Bengaluru: IDG Ventures India, one of the country’s leading early-stage venture capital firms, has rebranded itself to Chiratae Ventures, as part of a broader strategy to move away from the global brand and appeal more to entrepreneurs in India.

The new brand was unveiled by IDG’s founding partners Sudhir Sethi and TCM Sundaram, alongside Flipkart co-founder Binny Bansal, and Kris Gopalakrishnan, co-founder of Infosys, in an event on Tuesday.

‘Chiratae’ roughly means a leopard in Kannada.

Founded in 2006 by Sethi and Sundaram, IDG Ventures has so far backed 76 start-ups. The firm has invested in marquee brands including fashion e-commerce site Myntra (acquired by Flipkart), online kids and baby products portal FirstCry and Lenskart, among others. IDG also led a $120-million funding round for CureFit Healthcare Pvt. Ltd in July.

“We as Investors need to reinvent for the new India. We recognize that India is changing rapidly and at scale and we want to be the catalysts to support this entrepreneurship growth and change. The coming years will need us to be more agile, more innovative, give long term support for startups and recognize and adapt to these changes," said Sethi at the event. “As investors we will not only scale our investments rapidly but also our exits and returns to our LP’s. To reflect the essence of this change, we are changing our identity today."

India’s personal wealth is projected to grow at a CAGR of 13% to $5 trillion by 2022, according to a report by Boston Consulting Group (BCG). This presents a big opportunity for venture capitalists to invest in budding start-ups, said Gopalakrishnan.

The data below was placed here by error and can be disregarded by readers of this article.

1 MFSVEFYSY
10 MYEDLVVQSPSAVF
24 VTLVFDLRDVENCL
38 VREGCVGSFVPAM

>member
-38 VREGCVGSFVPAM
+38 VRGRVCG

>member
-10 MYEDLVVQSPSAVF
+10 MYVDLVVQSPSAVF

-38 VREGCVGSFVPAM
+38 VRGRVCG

Chiratae Ventures competes with early-stage investors including Accel Partners, SAIF Partners, and Kalaari Capital in India.

The firm’s advisory board currently consists of Ratan Tata, former chairman of the Tata Group; Gopalakrishnan; Bruno Raschle, founder at Schroder Adveq; Manish Choksi, Asian Paint Family Office; and Venkataramanan Anantharamanan, regional co-head at Standard Chartered Bank.

Chiratae debuted in India in 2006 as IDG with a $150-million fund. In those days, the venture capital industry in India was at a nascent stage and funds of that size were rare. So far, Chiratae has launched three funds in India and is soon expected to raise its fourth fund, with a much bigger corpus than before. In recent years, Chiratae has backed a number of breakout startups in India’s rapidly-booming start-up ecosystem including Cure.fit, Nestaway and SigTuple.

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